The IO...

  11. 5 The Purchase of Silver and Other Currency Activities
    (pp. 86-100)

    From 1900 to 1925/6, the IO bought £132.96m of silver.¹ The metal was used for the minting of rupee coins, and, to a lesser extent, the pressing of medals, and purchases were therefore determined by Indian demand for coinage, which rose when exports were high and the economy buoyant.² After large acquisitions from 1857 to 1862, no further orders were placed until 1900.³ Rather than leading to a dearth of currency, the 1893 closure of the mints caused hoarders of rupee coins to exchange their stashes for silver bars, the value of which was more secure, and, when this process...

  12. 6 The Finance of Indian Trade
    (pp. 101-114)

    The finance of Indian trade was largely managed by the Indian exchange banks, which were based in Britain, but operated in India, and, in some cases, South East Asia and Australia. For much of the period there were five to seven such banks, the most important of which were the Oriental Banking Corp. (established in 1851, failed in 1892), the Hong Kong & Shanghai Banking Corp. (established 1865), and the Chartered Mercantile Bank of India, London & China (1858).¹ As reflected by their name, their main role was exchange dealing, and for the whole of the period they dominated this sector. The...

  13. 7 Council Bills: Purpose and Nature
    (pp. 115-136)

    Council bills became one of India’s main methods of remittance in 1862 and were unique; other Empire countries moved funds to the UK via commercial bills of exchange through the agency of local or UK banks.¹ They were issued for a number of reasons. The most important was to allow the Indian government to remit to Britain the money needed to meet a variety of commitments, commonly known as the home charges, without the despatch of gold. Total expenditure on these various outlays amounted to £920.94m from 1879/80 to 1925/6, to which should be added the £133m spent on the...

  14. 8 Council Bills: Price
    (pp. 137-152)

    In the setting of bill prices, the IO had two goals. It wished to sell its bills at or above the rate at which they were exchanged for rupees in India, sales below this figure leading to losses that had to be recouped by higher taxes, more borrowing or less capital expenditure.¹ Secondly, it wanted stability. Fears that the exchange would fall and money would be returned to the UK at a loss discouraged the arrangement of forward contracts and trade, inward capital investment and English investors’ purchase of rupee debt, and weakened the credit of India in the London...

  15. 9 Indian Government Difficulties in Cashing Bills and Other Methods of Remittance
    (pp. 153-165)

    A major drawback of council bills was that, on occasion, the Indian government simply lacked the funds to cash them, particularly after 1904. This state of affairs was partly due to the difficulties faced by the government in the early part of the period in determining the size of Treasury balances at any one time and in predicting the amount of coin that would flow back to its Treasuries, which often caused shortages of funds towards the end of the trading season.¹ A further factor was the unpredictable nature of the Indian climate and harvests. Good crops and high exports...

  16. 10 Gold Standard and Paper Currency Reserves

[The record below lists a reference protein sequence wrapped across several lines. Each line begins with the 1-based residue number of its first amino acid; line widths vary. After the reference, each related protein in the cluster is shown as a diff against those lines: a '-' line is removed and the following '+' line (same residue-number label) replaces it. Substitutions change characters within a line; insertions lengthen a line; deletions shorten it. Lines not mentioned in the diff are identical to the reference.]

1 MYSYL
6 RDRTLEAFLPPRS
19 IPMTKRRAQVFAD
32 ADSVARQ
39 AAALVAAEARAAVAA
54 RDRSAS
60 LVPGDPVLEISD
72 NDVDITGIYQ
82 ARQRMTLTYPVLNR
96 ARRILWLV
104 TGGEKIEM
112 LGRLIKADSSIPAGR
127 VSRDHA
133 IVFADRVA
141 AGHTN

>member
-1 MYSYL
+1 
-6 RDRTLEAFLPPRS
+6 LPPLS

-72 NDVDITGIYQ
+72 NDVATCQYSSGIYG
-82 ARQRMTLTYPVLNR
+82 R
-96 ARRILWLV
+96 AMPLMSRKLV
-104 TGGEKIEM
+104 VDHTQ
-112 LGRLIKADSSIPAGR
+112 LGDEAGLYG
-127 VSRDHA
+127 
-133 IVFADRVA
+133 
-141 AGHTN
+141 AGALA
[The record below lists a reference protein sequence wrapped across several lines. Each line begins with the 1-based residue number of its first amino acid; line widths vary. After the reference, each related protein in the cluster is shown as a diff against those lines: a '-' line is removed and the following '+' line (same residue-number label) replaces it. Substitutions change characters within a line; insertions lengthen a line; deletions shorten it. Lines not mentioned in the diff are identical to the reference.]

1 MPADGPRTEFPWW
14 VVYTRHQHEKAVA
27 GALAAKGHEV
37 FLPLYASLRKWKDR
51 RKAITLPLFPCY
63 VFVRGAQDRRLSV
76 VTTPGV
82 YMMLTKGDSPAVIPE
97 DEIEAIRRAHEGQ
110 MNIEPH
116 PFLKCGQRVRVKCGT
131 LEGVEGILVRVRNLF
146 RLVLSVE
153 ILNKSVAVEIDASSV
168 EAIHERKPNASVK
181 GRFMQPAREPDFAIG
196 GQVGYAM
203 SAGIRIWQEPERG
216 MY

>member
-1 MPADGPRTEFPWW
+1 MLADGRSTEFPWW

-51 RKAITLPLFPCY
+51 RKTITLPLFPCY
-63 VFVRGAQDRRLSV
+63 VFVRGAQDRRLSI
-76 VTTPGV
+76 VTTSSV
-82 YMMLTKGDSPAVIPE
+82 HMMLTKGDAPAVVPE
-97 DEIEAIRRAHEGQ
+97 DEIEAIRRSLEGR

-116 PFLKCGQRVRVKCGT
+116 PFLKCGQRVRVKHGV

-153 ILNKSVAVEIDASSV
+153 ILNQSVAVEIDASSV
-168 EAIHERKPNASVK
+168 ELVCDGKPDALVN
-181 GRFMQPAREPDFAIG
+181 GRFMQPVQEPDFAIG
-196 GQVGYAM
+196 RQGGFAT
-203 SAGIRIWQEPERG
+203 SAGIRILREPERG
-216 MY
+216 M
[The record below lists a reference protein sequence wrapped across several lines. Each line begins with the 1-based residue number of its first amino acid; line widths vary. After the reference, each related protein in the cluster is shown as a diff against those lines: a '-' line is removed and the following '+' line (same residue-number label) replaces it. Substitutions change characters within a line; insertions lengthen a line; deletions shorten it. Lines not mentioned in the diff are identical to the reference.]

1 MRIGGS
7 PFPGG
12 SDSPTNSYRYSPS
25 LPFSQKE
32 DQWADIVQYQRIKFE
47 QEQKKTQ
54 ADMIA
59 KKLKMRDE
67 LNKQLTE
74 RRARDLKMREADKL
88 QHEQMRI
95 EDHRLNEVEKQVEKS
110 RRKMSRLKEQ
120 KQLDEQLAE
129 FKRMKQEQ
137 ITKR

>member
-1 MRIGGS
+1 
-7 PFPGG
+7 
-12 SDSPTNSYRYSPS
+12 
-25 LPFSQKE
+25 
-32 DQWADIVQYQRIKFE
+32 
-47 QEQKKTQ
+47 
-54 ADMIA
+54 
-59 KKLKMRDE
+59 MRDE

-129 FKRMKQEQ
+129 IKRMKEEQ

(pp. 166-187)

    Created in 1899 on the recommendation of the Fowler Committee, the Gold Standard Reserve (GSR) was initially intended to support the establishment of a gold currency.¹ With the abandonment of an Indian gold standard, its purpose then became to underpin the exchange and to provide a pool of money that could be used to cash the reverse council bills sold in India and cashed in London when the exchange rate fell below the gold export point and as an alternate source of funds when council bills/sterling could not be sold/bought at sufficiently high prices. It also provided temporary loans to...

  17. 11 Home Balances
    (pp. 188-206)

    Theoretically, the home balances were used to meet India’s UK commitments. In reality, they often far exceeded the country’s liabilities, from 1860/1 to 1939/40 averaging £6m, and rising to £18m in 1910/11 and £16.6m in 1917/18 (Figure 15).¹ This excessive size was partly designed to allow the IO to make loans to the City and to increase the Bank of England’s gold holdings, which directly benefitted Indian finance, and was partly the result of poor budgeting and an aversion to risk. The uncertainty of the monsoon and unexpected external ‘shocks’ caused estimates of expenditure and receipts to be highly inaccurate...

  18. Conclusion
    (pp. 207-214)

    Like nature’s ecosystems, Indian finance at first appears highly complex, a perception exploited by IO officials, who ‘delight[ed] in the lucidity of mystification’, aware that the financial labyrinth that constituted their work acted as a cloak, shrouding their activities from criticism.¹ In reality, the world of Indian finance was a surprisingly small one, comprising no more than a hundred individuals and institutions, and relatively straightforward. It can perhaps be best understood through the prism of principal-agent theory and the concepts of trust, the gift economy and enlightened self-interest. Principal-agent theory postulates that all agents possess two interests – that of...

  19. Appendix 1. The Recycling of Funds
    (pp. 216-216)
  20. Appendix 2. Finance of Indian Trade
    (pp. 217-218)
  21. Bibliography
    (pp. 219-230)
  22. Index
    (pp. 231-240)
  23. Back Matter
    (pp. 241-241)